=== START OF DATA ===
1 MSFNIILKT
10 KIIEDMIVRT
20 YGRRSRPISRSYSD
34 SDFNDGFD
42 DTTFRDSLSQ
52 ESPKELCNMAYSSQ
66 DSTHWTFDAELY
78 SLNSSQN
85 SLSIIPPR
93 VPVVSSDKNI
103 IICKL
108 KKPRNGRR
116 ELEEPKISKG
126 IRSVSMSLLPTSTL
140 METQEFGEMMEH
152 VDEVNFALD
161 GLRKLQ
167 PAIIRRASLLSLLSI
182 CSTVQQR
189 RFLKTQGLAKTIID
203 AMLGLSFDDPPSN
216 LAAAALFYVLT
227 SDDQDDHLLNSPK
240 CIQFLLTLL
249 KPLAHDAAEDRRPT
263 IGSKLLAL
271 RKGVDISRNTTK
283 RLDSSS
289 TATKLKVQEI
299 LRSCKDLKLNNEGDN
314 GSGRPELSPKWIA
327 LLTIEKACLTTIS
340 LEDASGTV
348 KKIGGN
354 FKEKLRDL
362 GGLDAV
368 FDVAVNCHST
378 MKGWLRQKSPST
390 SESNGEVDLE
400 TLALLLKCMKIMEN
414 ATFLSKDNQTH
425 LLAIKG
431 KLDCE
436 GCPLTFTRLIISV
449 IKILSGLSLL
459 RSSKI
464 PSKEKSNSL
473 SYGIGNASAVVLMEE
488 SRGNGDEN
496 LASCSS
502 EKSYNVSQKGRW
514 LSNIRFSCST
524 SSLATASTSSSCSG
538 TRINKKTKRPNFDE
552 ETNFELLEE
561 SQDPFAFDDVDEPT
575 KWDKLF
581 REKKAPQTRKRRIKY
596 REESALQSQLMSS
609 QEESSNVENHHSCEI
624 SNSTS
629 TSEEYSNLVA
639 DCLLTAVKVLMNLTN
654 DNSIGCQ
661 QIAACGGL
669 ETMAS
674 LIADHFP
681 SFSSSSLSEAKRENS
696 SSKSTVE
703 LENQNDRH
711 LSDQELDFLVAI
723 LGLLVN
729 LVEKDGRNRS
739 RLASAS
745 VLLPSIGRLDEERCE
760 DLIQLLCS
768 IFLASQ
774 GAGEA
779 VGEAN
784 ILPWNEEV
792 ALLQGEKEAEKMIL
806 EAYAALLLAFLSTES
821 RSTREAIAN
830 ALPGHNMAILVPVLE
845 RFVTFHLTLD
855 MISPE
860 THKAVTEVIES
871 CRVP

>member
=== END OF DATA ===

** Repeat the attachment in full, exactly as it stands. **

1 MSFNIILKT
10 KIIEDMIVRT
20 YGRRSRPISRSYSD
34 SDFNDGFD
42 DTTFRDSLSQ
52 ESPKELCNMAYSSQ
66 DSTHWTFDAELY
78 SLNSSQN
85 SLSIIPPR
93 VPVVSSDKNI
103 IICKL
108 KKPRNGRR
116 ELEEPKISKG
126 IRSVSMSLLPTSTL
140 METQEFGEMMEH
152 VDEVNFALD
161 GLRKLQ
167 PAIIRRASLLSLLSI
182 CSTVQQR
189 RFLKTQGLAKTIID
203 AMLGLSFDDPPSN
216 LAAAALFYVLT
227 SDDQDDHLLNSPK
240 CIQFLLTLL
249 KPLAHDAAEDRRPT
263 IGSKLLAL
271 RKGVDISRNTTK
283 RLDSSS
289 TATKLKVQEI
299 LRSCKDLKLNNEGDN
314 GSGRPELSPKWIA
327 LLTIEKACLTTIS
340 LEDASGTV
348 KKIGGN
354 FKEKLRDL
362 GGLDAV
368 FDVAVNCHST
378 MKGWLRQKSPST
390 SESNGEVDLE
400 TLALLLKCMKIMEN
414 ATFLSKDNQTH
425 LLAIKG
431 KLDCE
436 GCPLTFTRLIISV
449 IKILSGLSLL
459 RSSKI
464 PSKEKSNSL
473 SYGIGNASAVVLMEE
488 SRGNGDEN
496 LASCSS
502 EKSYNVSQKGRW
514 LSNIRFSCST
524 SSLATASTSSSCSG
538 TRINKKTKRPNFDE
552 ETNFELLEE
561 SQDPFAFDDVDEPT
575 KWDKLF
581 REKKAPQTRKRRIKY
596 REESALQSQLMSS
609 QEESSNVENHHSCEI
624 SNSTS
629 TSEEYSNLVA
639 DCLLTAVKVLMNLTN
654 DNSIGCQ
661 QIAACGGL
669 ETMAS
674 LIADHFP
681 SFSSSSLSEAKRENS
696 SSKSTVE
703 LENQNDRH
711 LSDQELDFLVAI
723 LGLLVN
729 LVEKDGRNRS
739 RLASAS
745 VLLPSIGRLDEERCE
760 DLIQLLCS
768 IFLASQ
774 GAGEA
779 VGEAN
784 ILPWNEEV
792 ALLQGEKEAEKMIL
806 EAYAALLLAFLSTES
821 RSTREAIAN
830 ALPGHNMAILVPVLE
845 RFVTFHLTLD
855 MISPE
860 THKAVTEVIES
871 CRVP

>member